33Country code (Examples: "US", "JP", "IN", or type "?" to see a list)? DE
34** SSL: Generating CA certificate.
35** SSL: Deploying CA certificate.
36** SSL: Generating server certificate.
37** SSL: Storing SSL certificates.
38* Deploying configuration files.
39* Update configuration in database.
40* Setting up Cobbler..
41Cobbler requires tftp and xinetd services be turned on for PXE provisioning functionality. Enable these services [Y]?
42* Restarting services.
43Installation complete.
44Visit https://oracle7.shittyroboty.loc to create the Spacewalk administrator account.

Afterwards the web interface can be accessed using https - the first step is to create the first organization including an administrator account:

Creating the first organization

First impressions

Currently, the product looks exactly like the Spacewalk in the last version 2.10 as you can see from the product name. Earlier versions were named "Spacewalk for Oracle Linux" and supported PostgreSQL and Oracle Database XE.

By forking Spacewalk, development is completely driven by Oracle - there is no exchange with SUSE's Spacewalk fork Uyuni.

Some screenshots of the tool:

Managing Oracle packages

Basically there are two options to obtain Oracle updates:

  • ULN (Unbreakable Linux Network) - Oracle customer area, requires a valid CSI (Customer Support Identifier, requires a maintenance agreement)
  • Oracle Yum - public Update servers for Oracle Linux

For ULN you will need to create or adjust the file /etc/rhn/spacewalk-repo-sync/uln.conf:

1# cat /etc/rhn/spacewalk-repo-sync/uln.conf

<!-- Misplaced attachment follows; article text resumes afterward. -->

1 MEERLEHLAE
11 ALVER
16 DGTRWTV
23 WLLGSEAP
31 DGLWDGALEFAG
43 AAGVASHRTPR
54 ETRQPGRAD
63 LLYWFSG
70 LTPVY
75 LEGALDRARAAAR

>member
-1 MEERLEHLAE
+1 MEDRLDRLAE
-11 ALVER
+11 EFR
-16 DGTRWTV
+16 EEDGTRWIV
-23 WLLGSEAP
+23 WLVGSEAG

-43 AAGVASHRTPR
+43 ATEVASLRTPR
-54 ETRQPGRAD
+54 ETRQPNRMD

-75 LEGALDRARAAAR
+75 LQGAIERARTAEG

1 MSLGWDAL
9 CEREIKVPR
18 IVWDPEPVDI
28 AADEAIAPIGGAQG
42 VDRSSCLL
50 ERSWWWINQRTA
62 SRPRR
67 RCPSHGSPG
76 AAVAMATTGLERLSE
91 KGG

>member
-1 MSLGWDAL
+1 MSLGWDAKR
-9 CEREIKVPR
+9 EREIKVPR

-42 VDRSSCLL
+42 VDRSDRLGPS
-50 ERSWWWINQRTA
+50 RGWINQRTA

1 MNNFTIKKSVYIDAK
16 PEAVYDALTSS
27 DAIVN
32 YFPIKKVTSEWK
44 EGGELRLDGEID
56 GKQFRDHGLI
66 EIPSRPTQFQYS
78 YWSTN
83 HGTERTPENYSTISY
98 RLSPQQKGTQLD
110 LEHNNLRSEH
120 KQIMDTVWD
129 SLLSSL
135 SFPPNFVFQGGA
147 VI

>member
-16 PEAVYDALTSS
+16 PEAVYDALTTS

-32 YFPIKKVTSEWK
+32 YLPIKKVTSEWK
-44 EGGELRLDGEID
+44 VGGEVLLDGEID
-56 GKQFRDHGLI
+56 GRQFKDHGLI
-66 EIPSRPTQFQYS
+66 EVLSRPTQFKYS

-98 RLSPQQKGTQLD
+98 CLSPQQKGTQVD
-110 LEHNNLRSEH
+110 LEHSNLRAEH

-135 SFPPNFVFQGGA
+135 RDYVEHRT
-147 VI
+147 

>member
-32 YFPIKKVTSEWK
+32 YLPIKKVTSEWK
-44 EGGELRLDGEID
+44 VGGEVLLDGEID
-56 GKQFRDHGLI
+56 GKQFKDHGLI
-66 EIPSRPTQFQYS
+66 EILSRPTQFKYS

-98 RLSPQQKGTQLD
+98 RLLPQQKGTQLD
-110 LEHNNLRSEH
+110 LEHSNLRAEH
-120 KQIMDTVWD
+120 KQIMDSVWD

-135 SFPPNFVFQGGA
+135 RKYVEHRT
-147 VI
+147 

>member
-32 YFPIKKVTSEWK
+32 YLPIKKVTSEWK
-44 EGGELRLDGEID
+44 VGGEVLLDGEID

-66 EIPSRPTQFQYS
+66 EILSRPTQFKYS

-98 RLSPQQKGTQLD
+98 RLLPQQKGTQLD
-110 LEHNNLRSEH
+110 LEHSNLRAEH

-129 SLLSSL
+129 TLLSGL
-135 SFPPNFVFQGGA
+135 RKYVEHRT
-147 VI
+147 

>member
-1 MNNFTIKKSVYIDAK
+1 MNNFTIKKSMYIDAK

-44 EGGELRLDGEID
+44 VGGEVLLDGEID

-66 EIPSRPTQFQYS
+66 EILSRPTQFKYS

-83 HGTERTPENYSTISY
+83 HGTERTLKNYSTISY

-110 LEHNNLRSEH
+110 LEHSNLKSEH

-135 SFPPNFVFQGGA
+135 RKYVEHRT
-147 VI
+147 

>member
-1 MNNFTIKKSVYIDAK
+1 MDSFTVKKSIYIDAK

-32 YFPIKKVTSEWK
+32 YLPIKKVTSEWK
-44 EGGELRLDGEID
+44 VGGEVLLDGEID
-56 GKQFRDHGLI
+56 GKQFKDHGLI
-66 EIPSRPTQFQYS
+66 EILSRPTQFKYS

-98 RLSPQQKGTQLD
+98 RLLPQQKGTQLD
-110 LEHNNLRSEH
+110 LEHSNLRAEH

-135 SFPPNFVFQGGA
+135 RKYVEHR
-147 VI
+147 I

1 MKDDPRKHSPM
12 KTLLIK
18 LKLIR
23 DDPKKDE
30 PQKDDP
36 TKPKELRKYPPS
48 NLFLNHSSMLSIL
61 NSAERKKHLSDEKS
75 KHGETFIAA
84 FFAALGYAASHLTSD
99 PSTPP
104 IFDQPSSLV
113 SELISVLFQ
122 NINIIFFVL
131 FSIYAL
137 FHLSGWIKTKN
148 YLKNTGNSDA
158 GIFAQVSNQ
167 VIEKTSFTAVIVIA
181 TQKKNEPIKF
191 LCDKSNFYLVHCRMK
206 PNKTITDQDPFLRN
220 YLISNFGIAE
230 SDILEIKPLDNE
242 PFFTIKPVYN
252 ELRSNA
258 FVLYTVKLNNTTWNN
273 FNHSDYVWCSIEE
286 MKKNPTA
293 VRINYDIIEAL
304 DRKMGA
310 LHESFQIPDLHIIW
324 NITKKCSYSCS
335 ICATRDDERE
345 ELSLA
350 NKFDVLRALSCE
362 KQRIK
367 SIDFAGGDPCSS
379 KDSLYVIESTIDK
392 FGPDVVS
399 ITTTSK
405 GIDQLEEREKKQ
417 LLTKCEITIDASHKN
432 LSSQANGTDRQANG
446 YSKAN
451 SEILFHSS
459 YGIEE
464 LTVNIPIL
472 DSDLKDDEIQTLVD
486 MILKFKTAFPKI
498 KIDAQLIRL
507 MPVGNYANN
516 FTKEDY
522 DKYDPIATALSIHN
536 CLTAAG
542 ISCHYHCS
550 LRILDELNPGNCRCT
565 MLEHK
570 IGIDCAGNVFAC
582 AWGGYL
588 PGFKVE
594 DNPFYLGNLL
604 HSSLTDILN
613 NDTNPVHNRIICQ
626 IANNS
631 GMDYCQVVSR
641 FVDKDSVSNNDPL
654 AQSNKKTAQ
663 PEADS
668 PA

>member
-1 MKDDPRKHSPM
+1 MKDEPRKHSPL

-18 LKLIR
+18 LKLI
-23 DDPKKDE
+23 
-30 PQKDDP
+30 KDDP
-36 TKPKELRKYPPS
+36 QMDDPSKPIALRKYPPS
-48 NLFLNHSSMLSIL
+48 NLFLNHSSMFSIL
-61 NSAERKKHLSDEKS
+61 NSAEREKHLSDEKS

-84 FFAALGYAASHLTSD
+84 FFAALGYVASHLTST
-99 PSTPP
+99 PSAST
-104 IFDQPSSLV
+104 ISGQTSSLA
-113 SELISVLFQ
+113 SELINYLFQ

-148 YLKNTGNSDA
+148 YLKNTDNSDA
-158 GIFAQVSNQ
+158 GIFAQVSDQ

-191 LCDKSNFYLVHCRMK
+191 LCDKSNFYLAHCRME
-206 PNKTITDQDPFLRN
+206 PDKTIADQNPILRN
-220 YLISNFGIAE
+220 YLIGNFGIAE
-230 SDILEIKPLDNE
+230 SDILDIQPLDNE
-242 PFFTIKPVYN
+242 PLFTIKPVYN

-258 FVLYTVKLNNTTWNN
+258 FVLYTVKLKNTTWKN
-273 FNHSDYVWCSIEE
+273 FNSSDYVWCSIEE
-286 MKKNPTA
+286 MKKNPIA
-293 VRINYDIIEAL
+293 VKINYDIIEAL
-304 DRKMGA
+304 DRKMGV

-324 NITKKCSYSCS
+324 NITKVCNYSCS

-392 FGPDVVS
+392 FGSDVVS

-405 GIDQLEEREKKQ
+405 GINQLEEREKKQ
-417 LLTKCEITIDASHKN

6# chmod 400 /etc/rhn/spacewalk-repo-sync/uln.conf

Afterwards, the particular repositories can be selected using the web interface, spacecmd or spacewalk-common-channels.

Public repositories can be cloned using spacewalk-common-channels:

1# spacewalk-common-channels -u admin 'oraclelinux7' -a x86_64
2# spacewalk-common-channels -u admin 'oraclelinux7-oraclelinuxmanager210-client' -a x86_64

Finally you can synchronize the packages using the spacewalk-repo-sync command:

1# spacewalk-repo-sync -c oraclelinux7-x86_64
2# spacewalk-repo-sync -c oraclelinux7-x86_64-oraclelinuxmanager210-client

The particular repository names can be retrieved by running spacewalk-repo-sync -l


Currently, Oracle Linux Manager is just the latest Spacewalk version with added AppStream support and replaced logo. There is no visible innovation or modernization like for Uyuni. Especially a missing modern Configuration Management makes the tool look outdated - competitors (Uyuni, Foreman) are performing way better here.

I'm curious how the product will transform in the future. The appropriate GitHub repository does not show much activity right know - also, Oracle is not very famous for investing heavily in open-source..